The Commandant has found us.
My mother hides her anger with practiced cunning. She wraps it in calm and buries it deep. She tramples the soil on top, puts a gravestone on it, and pretends it’s dead.
But I see it in her eyes. Smoldering at the fringes, like the corners of paper blackening just before they burst into flame.
I hate that I share her blood. Would that I could scrub it from my body.
She stands against the dark, high wall of the city, another shadow in the night but for the silver glint of her mask. Beside her is our escape route, a wooden door so covered in dried vines that it’s impossible to see. Though she holds no weapons in her hands, her message is clear. If you wish to leave, you go through me.
Ten hells. I hope Laia heard my warning whistle. I hope she stays away.
“You took long enough,” the Commandant says. “I’ve waited hours.”
She launches herself at me, a long knife appearing so swiftly in her palm that it’s as if it popped out of her skin. I dodge her—barely—before lashing out at her with my scims. She dances away from my attack without bothering to cross blades, then flings a throwing star. It misses me by a hair. Before she reaches for another, I rush her, landing a kick to her chest that sends her sprawling.
As she scrambles up, I scan the area for soldiers. The city walls are empty, the rooftops around us bare. Not a sound comes from Grandfather’s storage building. Yet I cannot believe that she doesn’t have assassins lurking close by.
I hear shuffling to my right, and I lift my scims, expecting an arrow or spear. But it’s the Commandant’s horse, tethered to a tree. I recognize the Gens Veturia saddle—one of Grandfather’s stallions.
“Jumpy.” The Commandant raises a silver eyebrow as she scrambles back to her feet. “Don’t be. I came alone.”
“And why would you do that?”
The Commandant flings more throwing stars at me. As I duck, she darts around a tree and out of range of the knives I send hurtling back at her.
“If you think I need an army to destroy you, boy,” she says, “you are mistaken.”
She flicks opens the neck of her uniform, and I grimace at the sight of the living metal shirt beneath, impenetrable to edged weapons.
“I took it from Helene Aquilla.” The Commandant draws scims and engages my assault with graceful ease. “Before I gave her to a Black Guard for interrogation.”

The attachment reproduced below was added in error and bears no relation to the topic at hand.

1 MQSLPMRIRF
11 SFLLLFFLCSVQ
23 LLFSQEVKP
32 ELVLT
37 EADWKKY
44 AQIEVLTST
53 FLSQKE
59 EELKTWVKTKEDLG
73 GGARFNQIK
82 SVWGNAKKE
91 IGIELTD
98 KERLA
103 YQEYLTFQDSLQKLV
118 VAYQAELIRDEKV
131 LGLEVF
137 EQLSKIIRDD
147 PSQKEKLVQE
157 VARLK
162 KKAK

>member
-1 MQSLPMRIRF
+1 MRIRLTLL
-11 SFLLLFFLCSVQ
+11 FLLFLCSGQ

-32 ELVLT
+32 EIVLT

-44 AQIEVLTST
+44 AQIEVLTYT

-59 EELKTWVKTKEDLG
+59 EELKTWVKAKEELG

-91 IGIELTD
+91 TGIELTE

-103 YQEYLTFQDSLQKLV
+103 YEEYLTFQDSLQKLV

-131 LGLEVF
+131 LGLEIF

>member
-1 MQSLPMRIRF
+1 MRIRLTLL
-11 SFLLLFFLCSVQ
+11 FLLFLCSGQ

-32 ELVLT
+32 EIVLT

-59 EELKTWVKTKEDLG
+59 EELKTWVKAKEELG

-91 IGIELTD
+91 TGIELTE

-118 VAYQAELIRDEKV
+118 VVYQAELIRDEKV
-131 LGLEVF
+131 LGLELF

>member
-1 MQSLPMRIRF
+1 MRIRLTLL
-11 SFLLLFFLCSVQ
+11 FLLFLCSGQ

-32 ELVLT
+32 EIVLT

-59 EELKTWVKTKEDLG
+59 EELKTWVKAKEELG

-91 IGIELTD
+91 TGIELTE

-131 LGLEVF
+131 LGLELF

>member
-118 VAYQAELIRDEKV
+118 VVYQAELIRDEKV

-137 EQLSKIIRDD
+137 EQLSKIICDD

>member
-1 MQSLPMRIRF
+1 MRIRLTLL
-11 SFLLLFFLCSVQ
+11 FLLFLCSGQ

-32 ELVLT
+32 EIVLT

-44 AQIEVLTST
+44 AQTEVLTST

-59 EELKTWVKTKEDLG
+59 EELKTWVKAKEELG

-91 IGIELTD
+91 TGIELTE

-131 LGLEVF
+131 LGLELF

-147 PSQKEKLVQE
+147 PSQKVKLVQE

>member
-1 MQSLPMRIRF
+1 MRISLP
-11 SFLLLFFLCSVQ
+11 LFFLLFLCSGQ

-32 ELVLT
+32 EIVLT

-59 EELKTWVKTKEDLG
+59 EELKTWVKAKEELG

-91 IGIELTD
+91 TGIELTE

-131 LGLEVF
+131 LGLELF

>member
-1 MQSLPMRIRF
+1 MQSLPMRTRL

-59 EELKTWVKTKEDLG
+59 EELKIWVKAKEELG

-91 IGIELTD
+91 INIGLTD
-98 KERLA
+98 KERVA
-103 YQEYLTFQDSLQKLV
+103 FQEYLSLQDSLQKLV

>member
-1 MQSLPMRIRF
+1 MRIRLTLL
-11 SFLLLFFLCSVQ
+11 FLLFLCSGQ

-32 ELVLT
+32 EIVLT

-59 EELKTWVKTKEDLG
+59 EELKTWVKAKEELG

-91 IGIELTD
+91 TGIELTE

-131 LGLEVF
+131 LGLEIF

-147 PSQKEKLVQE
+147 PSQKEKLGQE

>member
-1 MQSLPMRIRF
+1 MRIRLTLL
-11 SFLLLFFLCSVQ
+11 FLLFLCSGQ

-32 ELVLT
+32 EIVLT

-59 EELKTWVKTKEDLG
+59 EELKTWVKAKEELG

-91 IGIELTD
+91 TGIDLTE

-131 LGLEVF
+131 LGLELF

“She doesn’t know anything.” I dodge my mother’s blows while she dances around me. Get her on the defensive. Then a quick blow to her head to knock her out. Steal the horse. Run.
A bizarre noise comes from the Commandant as our scims clash, their strange music filling the silence of the depot. After a moment, I realize it is a laugh.
I’ve never heard my mother laugh. Never.
“I knew you’d come here.” She flies at me with her scims, and I drop beneath her, feeling the wind of her blades centimeters from my face. “You’d have considered escaping through a city gate. Then the tunnels, the river, the docks. In the end, they were all too troublesome, especially with your little friend tagging along. You remembered this place and assumed I wouldn’t know about it. Stupid.
“She’s here, you know.” The Commandant hisses in irritation when I block her attack and nick her on the arm. “The Scholar slave. Lurking in the building. Watching.” The Commandant snorts and raises her voice. “Tenaciously clinging to life like the roach that you are. The Augurs saved you, I presume? I should have crushed you more thoroughly.”
Hide, Laia! I scream it in my head, but don’t call out, lest she find one of my mother’s stars embedded in her chest.
The storage building is at the Commandant’s back now. She pants lightly, and murder glimmers in her eyes. She wants this finished.
The Commandant feints with her knife, but when I block, she swipes my feet out from under me, and her blade comes down. I roll away, narrowly avoiding death by impalement, but two more throwing stars whistle toward me, and though I deflect one, the other cuts into my bicep.
Gold skin flashes in the gloom behind my mother. No, Laia. Stay away.
My mother drops her scims and draws two daggers, determined to finish me. She vaults toward me with full force, using darting strokes to wound me so that I won’t notice until I’m breathing my last.
I deflect her too slowly. A blade bites into my shoulder, and I rear back, but not fast enough to avoid a vicious kick to my face that drops me to my knees. Suddenly, there are two Commandants and four blades. You’re dead, Elias. Gasps echo in my head—my own breaths, shallow and pained. I hear her cold chuckle, like rocks breaking glass. She comes in for the kill. It is only Blackcliff’s training, her training, that allows me to instinctively lift my scim and block her. But my strength is gone. She knocks my scims from my hands, one by one.
From the corner of my eye, I spot Laia approaching, dagger in hand. Stop, damn it. She’ll kill you in a second.
But then I blink, and Laia is gone. I think I must have imagined her—that the kick has rattled my mind, but Laia appears again, sand flying from her hand and into my mother’s eyes. The Commandant jerks her head away, and I scramble for my scims in the dirt. I bring one up as my mother meets my eyes.
I expect her gauntleted wrist to come up and block the sword. I expect to die bathed in her gloating triumph.
Instead, her eyes flash with an emotion I cannot identify.